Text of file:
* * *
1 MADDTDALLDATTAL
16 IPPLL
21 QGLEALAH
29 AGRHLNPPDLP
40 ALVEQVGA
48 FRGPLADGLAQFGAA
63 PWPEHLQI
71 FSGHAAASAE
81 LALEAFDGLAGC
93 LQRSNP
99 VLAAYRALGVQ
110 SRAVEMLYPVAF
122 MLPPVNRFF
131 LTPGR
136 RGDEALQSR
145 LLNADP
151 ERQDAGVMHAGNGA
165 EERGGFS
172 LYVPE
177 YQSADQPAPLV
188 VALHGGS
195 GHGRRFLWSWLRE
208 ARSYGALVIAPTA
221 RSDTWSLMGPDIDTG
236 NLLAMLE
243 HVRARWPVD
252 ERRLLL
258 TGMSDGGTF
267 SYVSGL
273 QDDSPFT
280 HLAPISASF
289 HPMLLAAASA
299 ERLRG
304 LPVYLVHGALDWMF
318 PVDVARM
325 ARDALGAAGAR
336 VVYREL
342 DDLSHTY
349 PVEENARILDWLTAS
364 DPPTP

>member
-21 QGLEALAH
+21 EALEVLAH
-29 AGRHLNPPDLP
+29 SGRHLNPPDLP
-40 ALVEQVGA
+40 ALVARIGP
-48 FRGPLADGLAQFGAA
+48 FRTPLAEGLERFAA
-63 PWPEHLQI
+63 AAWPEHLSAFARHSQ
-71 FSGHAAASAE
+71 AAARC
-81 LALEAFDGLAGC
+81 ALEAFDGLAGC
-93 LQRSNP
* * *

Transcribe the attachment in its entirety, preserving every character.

1 MADDTDALLDATTAL
16 IPPLL
21 QGLEALAH
29 AGRHLNPPDLP
40 ALVEQVGA
48 FRGPLADGLAQFGAA
63 PWPEHLQI
71 FSGHAAASAE
81 LALEAFDGLAGC
93 LQRSNP
99 VLAAYRALGVQ
110 SRAVEMLYPVAF
122 MLPPVNRFF
131 LTPGR
136 RGDEALQSR
145 LLNADP
151 ERQDAGVMHAGNGA
165 EERGGFS
172 LYVPE
177 YQSADQPAPLV
188 VALHGGS
195 GHGRRFLWSWLRE
208 ARSYGALVIAPTA
221 RSDTWSLMGPDIDTG
236 NLLAMLE
243 HVRARWPVD
252 ERRLLL
258 TGMSDGGTF
267 SYVSGL
273 QDDSPFT
280 HLAPISASF
289 HPMLLAAASA
299 ERLRG
304 LPVYLVHGALDWMF
318 PVDVARM
325 ARDALGAAGAR
336 VVYREL
342 DDLSHTY
349 PVEENARILDWLTAS
364 DPPTP

>member
-21 QGLEALAH
+21 EALEVLAH
-29 AGRHLNPPDLP
+29 SGRHLNPPDLP
-40 ALVEQVGA
+40 ALVARIGP
-48 FRGPLADGLAQFGAA
+48 FRTPLAEGLERFAA
-63 PWPEHLQI
+63 AAWPEHLSAFARHSQ
-71 FSGHAAASAE
+71 AAARC
-81 LALEAFDGLAGC
+81 ALEAFDGLAGC
-93 LQRSNP